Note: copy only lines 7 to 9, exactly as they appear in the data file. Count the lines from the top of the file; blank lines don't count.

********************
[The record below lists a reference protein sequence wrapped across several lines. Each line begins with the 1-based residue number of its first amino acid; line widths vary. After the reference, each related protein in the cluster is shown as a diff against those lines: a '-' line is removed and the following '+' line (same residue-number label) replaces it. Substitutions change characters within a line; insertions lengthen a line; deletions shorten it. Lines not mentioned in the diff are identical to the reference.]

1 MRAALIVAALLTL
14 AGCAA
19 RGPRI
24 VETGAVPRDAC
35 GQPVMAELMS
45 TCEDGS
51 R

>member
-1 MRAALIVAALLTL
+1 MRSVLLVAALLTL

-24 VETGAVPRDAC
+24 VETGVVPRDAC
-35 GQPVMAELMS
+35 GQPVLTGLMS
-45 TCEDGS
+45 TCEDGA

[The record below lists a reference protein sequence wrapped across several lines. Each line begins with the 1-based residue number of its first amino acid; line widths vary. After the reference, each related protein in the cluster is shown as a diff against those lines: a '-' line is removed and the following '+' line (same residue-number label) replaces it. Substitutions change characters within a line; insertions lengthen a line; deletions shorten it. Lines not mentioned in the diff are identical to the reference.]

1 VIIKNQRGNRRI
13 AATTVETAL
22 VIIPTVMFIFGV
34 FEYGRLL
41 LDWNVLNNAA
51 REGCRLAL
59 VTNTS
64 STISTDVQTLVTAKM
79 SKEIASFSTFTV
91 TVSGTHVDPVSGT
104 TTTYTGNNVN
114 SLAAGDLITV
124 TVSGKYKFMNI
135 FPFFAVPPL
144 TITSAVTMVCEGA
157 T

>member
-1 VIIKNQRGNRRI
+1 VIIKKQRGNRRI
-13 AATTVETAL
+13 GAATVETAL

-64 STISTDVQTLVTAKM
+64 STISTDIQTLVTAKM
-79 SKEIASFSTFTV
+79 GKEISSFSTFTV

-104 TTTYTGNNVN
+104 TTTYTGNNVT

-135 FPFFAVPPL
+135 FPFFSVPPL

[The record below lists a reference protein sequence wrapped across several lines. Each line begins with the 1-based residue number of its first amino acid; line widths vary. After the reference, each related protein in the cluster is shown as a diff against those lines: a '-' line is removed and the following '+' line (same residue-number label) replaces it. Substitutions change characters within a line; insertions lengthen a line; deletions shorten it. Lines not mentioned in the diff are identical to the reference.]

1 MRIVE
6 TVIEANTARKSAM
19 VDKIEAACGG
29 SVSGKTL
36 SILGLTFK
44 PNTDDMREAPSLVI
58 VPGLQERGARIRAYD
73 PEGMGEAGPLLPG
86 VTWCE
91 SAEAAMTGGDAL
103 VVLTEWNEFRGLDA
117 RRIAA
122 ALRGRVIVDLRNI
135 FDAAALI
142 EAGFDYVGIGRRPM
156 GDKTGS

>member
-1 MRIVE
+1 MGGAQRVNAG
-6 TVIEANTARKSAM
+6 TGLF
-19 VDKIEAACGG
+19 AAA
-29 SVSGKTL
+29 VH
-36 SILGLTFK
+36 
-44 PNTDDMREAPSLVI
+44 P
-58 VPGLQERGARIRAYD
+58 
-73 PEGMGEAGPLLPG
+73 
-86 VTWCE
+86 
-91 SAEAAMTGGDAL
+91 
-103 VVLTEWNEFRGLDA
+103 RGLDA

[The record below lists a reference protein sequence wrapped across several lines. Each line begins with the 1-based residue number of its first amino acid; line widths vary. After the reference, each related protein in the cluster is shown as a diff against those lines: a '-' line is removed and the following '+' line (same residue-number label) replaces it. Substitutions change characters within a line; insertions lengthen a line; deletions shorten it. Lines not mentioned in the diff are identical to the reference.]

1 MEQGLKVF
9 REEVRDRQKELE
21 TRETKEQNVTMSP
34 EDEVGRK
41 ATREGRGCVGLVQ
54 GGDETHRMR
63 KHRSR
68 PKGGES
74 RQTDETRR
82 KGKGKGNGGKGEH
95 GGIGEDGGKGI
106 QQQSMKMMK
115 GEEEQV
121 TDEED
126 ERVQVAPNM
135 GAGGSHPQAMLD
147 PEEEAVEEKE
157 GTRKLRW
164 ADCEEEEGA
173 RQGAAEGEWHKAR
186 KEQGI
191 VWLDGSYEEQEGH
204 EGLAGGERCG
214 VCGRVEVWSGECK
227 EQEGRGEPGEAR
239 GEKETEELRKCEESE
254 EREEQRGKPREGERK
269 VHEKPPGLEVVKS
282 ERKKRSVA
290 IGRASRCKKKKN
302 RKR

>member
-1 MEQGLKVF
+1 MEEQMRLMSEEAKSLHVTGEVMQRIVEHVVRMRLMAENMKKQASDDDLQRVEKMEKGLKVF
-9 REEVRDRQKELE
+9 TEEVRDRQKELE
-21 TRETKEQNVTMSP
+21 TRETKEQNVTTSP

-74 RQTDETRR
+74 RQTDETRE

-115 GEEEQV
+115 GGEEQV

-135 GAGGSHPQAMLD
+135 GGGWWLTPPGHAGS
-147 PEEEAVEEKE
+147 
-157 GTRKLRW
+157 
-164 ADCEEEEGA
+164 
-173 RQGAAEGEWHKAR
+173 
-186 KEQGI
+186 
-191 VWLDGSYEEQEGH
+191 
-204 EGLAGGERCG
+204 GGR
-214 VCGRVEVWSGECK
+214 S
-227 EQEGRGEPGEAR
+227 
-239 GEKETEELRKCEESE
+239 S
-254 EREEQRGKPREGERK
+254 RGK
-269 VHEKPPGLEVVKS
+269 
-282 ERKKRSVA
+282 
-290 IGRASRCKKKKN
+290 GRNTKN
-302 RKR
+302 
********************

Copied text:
45 TCEDGS
51 R

>member